Where she is today is just about everywhere. Champion of Randy Powell’s Professional Girls Wrestling Association from 2002-2005, L’Vinn has also worked in Germany, France, Belgium and Ireland, as well as in her home country. But despite her hopes of reclaiming the PGWA title from Nikki Roxx, her own career is not always at the forefront of her mind. Instead, her attention is often focused on what she can do to improve women’s wrestling as a whole. In fact, in 2005 L’Vinn leased her own wrestling facility in Manchester, England, in order to promote the sport that she loves.
“I got this place about a year ago. I’ve got a 14-foot ring in there, shower-room facilities. A lot of the girls come down here to train. It’s not a specific training regimen, it’s more about getting the girls together and having a base to put on shows. This year has been difficult because we’ve done a major re-fit of the place, and I’ve spent a lot of money. It’s a financial commitment, but I hope that at some point it will really benefit some of the girls. I’d like to be able to look back at some point, and say that I made a difference. I’ve put my money where my mouth is, and I hope it works out.”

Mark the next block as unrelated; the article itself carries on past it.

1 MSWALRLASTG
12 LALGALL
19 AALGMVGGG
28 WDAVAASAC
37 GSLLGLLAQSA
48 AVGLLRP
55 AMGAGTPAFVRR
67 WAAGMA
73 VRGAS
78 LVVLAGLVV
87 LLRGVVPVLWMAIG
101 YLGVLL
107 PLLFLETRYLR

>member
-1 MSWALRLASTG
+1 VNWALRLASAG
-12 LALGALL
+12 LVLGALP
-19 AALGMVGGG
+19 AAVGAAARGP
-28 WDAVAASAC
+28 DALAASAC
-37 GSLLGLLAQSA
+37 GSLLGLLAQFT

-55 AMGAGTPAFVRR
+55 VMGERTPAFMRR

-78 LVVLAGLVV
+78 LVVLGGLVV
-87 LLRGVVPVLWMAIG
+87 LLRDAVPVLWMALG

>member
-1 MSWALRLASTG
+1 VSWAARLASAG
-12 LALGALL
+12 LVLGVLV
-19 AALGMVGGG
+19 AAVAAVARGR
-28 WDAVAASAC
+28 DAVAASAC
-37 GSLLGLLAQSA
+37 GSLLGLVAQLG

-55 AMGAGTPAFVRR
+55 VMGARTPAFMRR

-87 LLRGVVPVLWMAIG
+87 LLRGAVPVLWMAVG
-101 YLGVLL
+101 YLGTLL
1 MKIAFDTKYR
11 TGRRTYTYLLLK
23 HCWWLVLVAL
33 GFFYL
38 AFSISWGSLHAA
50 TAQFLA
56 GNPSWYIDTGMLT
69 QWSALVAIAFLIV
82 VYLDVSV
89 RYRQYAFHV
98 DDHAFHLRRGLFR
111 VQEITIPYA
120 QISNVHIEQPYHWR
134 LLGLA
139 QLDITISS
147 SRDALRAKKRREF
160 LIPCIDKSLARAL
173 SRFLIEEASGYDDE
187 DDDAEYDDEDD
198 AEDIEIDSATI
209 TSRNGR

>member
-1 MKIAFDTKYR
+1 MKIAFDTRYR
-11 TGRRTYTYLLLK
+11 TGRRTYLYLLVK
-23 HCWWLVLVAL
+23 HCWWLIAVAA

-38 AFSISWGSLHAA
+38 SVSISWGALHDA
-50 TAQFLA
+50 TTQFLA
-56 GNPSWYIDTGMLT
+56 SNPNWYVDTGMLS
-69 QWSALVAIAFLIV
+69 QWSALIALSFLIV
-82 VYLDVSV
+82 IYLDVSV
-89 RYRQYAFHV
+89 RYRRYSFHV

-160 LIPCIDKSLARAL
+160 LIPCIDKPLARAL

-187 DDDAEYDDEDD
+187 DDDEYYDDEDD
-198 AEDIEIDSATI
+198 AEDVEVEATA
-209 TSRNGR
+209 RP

Aside from the obvious altruism, L’Vinn pointed out that the more accomplished female wrestlers that are available to work with, the further she — and the sport — can move forward.
“There are a core of girls who are interested in this for the right reasons — nice girls who are also good workers. The thing is that the more girls that we can bring to this, the more chance of getting work ourselves, as we’ll have quality opponents to work with. In the business it is called ‘blocking,’ where you don’t put another girl forward in case it jeopardizes your own position. But that practice is senseless, because the more good girls we have, the more matches we get to have.”